Welcome to the 2015 winter dead-zone, where the studios are so spent from their respective Oscar Season blowouts that they feel safe enough to release the heaping mounds of filth neither blockbuster-ey enough for summer nor award bait-ey enough for fall. This is when stuff like Blackhat, Mortdecai, Seventh Son, and indeed The Loft comes out, because at time of writing the actual Oscars haven’t happened yet, meaning that everyone’s still caught up in the speculation and not really paying too much attention to new releases.
The history of The Loft is an interesting one. The film, directed by Belgian filmmaker Erik Van Looy, is based on a 2008 Belgian film simply titled Loft, also directed by Van Looy. At time of release, Loft enjoyed generally positive reviews and, in fact, proved to be the most commercially successful Flemish film ever made. Apparently not content to leave well enough alone, Van Looy was determined to remake a not particularly old film for an American audience and, spoiler alert: it’s absolute shit.
Now, I haven’t seen Loft and I don’t really care to after having seen The Loft, but surely the story had been told adequately well the first time round. It’s not like the tech had vastly improved in the intervening six years, so honestly, why even bother? More money, probably; but the fact that the project inexplicably attracted a handful of high-profile talent and still managed to suck is really a marvel. Karl Urban, James Marsden, and Eric Stonestreet star and, as a big Karl Urban fan myself, I hate to see these otherwise adroit actors flounder through this poorly written mess of a film.
The original story—the Belgian version, that is—was written by Flemish comedian and screenwriter Bart De Pauw, though the screenwriting credits in the remake are afforded to De Pauw and another gentleman by the name of Wesley Strick. Strick, responsible for a number of B-horror/thriller films is, in short, a hack. One of my major problems with the film is that the dialogue sounds as though it was written by someone with no conception of human interaction. Every line of dialogue seems forced and unnatural and conversations flow like a cement waterfall. Frequently, we have entire exchanges where characters just spout exposition at one another, engagement of the audience be damned.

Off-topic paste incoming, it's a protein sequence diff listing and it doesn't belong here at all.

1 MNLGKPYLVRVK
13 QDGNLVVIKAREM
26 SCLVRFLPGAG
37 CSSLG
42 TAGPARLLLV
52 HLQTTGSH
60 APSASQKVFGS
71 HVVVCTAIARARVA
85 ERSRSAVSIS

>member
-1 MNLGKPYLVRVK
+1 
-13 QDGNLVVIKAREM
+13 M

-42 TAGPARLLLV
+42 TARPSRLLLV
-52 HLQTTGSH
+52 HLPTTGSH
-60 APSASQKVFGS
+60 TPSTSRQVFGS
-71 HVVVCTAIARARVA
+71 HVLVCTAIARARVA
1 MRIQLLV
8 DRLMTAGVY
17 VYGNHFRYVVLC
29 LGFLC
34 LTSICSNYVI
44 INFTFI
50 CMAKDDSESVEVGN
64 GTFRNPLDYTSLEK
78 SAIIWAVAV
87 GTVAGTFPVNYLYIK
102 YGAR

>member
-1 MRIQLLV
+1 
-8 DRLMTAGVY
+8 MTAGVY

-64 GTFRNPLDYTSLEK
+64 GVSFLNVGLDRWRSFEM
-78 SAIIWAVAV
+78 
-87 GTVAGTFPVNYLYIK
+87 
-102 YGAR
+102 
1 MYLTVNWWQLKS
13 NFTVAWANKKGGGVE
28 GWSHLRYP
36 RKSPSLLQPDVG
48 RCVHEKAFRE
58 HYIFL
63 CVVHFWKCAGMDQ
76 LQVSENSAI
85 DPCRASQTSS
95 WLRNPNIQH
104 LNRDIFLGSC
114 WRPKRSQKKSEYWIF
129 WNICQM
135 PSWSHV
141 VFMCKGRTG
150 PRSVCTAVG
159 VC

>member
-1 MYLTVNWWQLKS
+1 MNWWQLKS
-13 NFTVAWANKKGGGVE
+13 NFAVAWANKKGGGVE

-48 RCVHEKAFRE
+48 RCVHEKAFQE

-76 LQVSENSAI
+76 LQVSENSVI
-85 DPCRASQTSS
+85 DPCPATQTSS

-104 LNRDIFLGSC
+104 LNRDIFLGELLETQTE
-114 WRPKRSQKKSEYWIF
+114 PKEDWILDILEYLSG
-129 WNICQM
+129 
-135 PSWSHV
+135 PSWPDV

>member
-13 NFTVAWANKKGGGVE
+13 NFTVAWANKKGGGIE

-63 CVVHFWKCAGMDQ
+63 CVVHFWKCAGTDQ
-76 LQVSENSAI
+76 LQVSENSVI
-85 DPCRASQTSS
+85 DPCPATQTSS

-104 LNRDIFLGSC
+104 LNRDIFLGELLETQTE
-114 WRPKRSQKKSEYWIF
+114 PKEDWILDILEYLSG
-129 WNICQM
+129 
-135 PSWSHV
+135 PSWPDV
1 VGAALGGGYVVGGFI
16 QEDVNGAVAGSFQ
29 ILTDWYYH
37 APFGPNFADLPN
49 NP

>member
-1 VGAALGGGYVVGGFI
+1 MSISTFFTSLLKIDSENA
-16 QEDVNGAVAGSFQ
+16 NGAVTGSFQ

It’s ridiculous! They expect us to care about these characters and become invested in their struggles, but the problem is that there are not characters! There’s just a bunch a passionless cyphers with precisely one character trait apiece, trying to weave their ways through what could laughingly be called a plot. I can generally dig it when movies ask us to suspend our disbelief—that’s the fun of the movies, after all—but the “twist” ending in The Loft was so jarringly out of nowhere and relied on a huge number of assumptions and coincidences, and that’s that kind of thing that really takes me out of movies.
Like Blackhat, The Loft tries to incorporate this slick and modernistic visual style with lots and grays and dark-blues, and lots of semi-transparent glass panes, but also like Blackhat, the film seems to neglect the notion that a compelling visual effects only works when there are interesting characters to populate the world. Remember: visual effects are used to tell a story; a story, alternatively, SHOULD NOT be used to tell visual effects.
All in all, The Loft is a one big, stinking mess from beginning to end. It’s a dull, uninspired death-march across an unforgiving landscape littered with clumsy dialogue and lifeless characters. Why does this film exist when the film that inspired it was, and still is, perfectly serviceable? Beats me. But maybe don’t waste your time with this one.
Rating: 2 out of 5